Diminished ocular tgf-β2 concentration and mrna levels during ocular inflammation correlate with severity of disease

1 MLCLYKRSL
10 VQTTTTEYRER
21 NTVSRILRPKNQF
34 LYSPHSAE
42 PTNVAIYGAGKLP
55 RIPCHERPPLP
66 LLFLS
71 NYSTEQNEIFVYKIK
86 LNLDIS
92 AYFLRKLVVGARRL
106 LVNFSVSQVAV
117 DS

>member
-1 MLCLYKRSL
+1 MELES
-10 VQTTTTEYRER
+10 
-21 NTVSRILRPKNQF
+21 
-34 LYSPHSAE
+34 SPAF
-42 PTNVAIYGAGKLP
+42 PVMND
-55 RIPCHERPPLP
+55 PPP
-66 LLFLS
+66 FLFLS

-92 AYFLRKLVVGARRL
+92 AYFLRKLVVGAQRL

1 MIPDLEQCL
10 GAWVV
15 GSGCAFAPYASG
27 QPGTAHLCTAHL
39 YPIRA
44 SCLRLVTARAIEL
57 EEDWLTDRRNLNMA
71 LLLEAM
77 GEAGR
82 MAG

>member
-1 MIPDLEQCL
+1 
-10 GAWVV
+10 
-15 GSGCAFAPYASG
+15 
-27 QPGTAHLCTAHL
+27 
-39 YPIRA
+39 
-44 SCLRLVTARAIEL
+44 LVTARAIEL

Ocular inflammation is influenced by the local production of TGF-B2, which downregulates ocular immune and inflammatory responses via blockade of effector T cell activation and suppression of macrophage function. Previously, it has been demonstrated that ocular TGF-β2 declines during inflammation. We sought to determine if the decline in ocular TGF-β2 protein correlates with a decline in TGF-β2 mRNA levels and if the loss correlates with the severity of inflammation. Experimental inflammation was induced in immunized rabbits by intraocular injection of antigen. At day 1,3 and 7 following induction, clinical examination was performed and ocular fluids were aspirated for determination of TGF-β2 and cellular infiltration. The iris and ciliary body were removed for total RNA, and competitive RT-PCR was performed to quantify mRNA. Ocular levels of bioactive TGF-β (all isoforms) were significantly decreased during inflammation. Immunoreactive (total) TGF-β2 also decreased by day 3 from 3.4±0.2 ng/ml in normals to 0.38±0.14 ng/ml. This decline was associated with a 15-fold decrease in TGF-β2 mRNA by day 1 which persisted through day 7. A significant correlation between ocular TGF-β2 mRNA and immunoreactive TGF-β2 was observed when concentrations from the same eye were compared (r=0.49, p=0.042). Also, a significant inverse correlation was observed between TGF-β2 mRNA concentration and the severity of clinical inflammation (r=-0.68, p=0.003) or vitreous cell concentration (r=-0.76, p=0.0004). Loss of TGF-β2 from the eye correlates with a decline of TGF-62 mRNA in iris and ciliary body, suggesting that transcriptional down-regulation of TGF-B2 occurs during ocular inflammation.
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